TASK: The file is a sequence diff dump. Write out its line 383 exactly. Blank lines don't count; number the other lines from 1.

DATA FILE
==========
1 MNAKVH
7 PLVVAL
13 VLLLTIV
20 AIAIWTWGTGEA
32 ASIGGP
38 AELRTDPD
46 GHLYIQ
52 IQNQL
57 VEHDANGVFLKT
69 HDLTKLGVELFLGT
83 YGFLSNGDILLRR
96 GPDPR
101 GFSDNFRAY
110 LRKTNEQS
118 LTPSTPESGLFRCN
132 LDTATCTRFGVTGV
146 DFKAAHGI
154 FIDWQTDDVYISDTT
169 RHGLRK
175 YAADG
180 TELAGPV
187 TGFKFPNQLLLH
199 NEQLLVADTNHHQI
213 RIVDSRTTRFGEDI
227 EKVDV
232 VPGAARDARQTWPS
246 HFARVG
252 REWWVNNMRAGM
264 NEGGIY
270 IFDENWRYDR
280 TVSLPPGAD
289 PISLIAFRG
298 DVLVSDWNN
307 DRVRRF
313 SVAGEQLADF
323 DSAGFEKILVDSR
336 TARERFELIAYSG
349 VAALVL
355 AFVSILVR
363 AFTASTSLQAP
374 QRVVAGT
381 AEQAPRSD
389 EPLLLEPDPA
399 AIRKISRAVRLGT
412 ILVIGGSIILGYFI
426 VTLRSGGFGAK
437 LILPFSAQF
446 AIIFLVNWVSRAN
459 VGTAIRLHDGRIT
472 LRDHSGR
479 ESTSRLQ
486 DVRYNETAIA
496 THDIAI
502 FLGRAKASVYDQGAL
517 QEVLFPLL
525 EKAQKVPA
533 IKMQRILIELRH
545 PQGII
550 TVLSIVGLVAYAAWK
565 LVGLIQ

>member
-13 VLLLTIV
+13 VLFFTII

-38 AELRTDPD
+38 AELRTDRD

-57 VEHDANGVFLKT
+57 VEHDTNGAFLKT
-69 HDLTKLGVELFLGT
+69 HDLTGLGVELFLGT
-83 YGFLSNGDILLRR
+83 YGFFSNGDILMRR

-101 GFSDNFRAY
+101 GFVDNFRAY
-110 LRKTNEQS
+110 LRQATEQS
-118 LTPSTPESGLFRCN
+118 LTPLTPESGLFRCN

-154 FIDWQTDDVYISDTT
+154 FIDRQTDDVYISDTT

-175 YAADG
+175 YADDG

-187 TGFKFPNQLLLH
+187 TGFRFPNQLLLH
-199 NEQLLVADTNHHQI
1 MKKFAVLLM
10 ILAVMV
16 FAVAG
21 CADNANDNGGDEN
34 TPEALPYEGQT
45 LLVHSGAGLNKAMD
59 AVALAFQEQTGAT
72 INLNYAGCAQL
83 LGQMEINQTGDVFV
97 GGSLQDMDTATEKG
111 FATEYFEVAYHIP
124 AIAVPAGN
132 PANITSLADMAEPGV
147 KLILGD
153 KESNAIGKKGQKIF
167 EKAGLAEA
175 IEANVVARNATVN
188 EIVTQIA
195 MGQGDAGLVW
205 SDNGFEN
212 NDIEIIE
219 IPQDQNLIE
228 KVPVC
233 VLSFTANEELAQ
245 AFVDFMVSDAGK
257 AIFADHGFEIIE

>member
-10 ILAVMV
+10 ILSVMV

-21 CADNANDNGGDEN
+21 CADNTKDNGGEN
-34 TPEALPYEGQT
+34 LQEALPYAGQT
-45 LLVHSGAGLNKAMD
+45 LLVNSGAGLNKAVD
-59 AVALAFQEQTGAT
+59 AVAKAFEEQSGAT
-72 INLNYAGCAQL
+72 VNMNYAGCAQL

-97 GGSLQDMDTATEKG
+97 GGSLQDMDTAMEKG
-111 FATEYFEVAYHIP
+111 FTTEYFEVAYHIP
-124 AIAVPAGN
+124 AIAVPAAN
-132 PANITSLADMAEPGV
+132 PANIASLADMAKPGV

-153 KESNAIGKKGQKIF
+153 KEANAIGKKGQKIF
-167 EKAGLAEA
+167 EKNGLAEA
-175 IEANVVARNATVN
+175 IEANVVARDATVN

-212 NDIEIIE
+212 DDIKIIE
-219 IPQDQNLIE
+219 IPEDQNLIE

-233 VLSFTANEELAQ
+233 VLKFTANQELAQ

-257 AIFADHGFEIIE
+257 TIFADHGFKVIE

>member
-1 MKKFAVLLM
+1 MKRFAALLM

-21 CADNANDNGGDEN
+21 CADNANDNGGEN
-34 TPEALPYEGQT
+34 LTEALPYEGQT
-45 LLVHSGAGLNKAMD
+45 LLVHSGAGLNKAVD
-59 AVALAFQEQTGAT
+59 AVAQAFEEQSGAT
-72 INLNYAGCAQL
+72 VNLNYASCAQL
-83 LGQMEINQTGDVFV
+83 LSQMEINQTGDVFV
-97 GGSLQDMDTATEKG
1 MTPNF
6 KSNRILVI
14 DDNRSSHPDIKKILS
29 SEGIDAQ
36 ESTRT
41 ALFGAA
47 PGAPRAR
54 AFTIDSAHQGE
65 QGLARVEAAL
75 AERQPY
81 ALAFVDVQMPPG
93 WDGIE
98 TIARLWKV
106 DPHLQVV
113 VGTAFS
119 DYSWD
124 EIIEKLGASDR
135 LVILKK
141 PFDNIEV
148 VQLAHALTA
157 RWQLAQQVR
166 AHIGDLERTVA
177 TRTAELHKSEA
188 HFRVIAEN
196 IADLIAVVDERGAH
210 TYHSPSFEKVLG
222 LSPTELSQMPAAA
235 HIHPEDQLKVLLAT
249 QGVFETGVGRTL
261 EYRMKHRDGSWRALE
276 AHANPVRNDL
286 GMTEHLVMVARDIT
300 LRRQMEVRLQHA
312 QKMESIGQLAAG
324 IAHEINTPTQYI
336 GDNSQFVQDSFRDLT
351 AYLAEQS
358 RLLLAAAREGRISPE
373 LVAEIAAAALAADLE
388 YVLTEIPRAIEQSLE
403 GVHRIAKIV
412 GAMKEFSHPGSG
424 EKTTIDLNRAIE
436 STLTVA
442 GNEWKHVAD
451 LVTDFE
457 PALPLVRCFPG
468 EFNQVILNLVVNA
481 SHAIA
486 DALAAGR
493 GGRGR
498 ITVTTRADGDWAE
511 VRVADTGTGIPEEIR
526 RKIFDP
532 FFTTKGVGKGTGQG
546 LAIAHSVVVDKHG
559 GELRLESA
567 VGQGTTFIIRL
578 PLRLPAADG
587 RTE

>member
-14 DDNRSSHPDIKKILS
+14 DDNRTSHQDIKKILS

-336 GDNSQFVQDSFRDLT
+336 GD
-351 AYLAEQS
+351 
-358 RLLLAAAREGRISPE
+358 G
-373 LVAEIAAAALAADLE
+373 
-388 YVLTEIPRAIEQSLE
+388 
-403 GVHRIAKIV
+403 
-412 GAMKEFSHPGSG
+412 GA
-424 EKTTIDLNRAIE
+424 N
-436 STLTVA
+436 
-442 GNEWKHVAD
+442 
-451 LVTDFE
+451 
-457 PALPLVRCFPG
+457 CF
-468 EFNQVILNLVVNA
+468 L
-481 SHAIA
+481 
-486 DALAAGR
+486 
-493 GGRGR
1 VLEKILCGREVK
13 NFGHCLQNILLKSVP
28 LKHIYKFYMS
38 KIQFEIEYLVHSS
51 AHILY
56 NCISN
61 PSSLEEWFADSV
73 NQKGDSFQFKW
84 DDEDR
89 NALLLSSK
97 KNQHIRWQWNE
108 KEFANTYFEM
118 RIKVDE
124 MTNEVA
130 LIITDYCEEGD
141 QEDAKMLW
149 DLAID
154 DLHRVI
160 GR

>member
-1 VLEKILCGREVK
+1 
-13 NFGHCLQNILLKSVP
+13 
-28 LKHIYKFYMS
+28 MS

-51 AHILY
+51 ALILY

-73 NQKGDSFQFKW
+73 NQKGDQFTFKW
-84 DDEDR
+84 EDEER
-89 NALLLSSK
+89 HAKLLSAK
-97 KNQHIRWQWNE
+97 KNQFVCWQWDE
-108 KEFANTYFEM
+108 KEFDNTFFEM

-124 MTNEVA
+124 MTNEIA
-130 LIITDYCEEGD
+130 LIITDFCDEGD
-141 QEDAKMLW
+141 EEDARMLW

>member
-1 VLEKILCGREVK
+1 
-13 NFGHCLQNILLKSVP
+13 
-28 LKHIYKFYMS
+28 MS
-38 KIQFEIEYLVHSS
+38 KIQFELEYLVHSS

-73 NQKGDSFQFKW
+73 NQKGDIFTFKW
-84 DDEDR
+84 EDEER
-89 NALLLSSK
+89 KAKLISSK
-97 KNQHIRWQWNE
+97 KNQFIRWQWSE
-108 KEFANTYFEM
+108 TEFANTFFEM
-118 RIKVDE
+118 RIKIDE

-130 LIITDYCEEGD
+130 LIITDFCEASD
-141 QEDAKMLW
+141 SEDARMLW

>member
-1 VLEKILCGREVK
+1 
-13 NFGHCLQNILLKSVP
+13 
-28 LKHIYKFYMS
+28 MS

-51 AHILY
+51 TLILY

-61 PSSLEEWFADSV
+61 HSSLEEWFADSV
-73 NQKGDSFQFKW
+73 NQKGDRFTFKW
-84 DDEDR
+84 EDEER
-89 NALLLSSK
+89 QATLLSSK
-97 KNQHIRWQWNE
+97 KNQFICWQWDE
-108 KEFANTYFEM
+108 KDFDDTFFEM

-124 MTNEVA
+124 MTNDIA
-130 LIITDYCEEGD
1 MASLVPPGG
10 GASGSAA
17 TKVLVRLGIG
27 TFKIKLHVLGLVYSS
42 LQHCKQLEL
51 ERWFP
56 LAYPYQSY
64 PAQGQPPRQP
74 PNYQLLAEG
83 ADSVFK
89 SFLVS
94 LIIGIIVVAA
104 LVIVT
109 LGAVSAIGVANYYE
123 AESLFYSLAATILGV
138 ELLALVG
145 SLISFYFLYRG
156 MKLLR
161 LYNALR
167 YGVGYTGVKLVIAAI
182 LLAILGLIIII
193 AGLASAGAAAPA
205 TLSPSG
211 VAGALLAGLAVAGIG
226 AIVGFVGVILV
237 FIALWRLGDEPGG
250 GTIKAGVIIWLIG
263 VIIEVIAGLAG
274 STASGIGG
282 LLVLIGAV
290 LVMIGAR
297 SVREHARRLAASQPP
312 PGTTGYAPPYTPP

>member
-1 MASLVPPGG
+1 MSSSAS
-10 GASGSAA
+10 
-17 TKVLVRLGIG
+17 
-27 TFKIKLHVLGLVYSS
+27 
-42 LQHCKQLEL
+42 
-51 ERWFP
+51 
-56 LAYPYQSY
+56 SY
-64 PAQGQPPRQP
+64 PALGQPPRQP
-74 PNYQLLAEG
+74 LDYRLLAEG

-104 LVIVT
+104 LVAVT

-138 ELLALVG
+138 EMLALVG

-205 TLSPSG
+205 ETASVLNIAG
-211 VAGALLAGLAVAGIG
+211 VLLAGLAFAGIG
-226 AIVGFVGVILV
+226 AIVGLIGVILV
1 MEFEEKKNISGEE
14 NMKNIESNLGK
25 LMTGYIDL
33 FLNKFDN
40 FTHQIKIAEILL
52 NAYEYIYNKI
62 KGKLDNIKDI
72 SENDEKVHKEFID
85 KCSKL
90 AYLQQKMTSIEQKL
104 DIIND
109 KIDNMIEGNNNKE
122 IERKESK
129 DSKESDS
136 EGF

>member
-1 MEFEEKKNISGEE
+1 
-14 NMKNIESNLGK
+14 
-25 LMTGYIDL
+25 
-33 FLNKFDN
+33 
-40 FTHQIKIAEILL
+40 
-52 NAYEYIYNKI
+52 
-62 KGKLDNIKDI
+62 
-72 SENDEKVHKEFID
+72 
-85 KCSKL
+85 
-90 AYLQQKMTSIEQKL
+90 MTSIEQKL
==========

-1 MASLVPPGG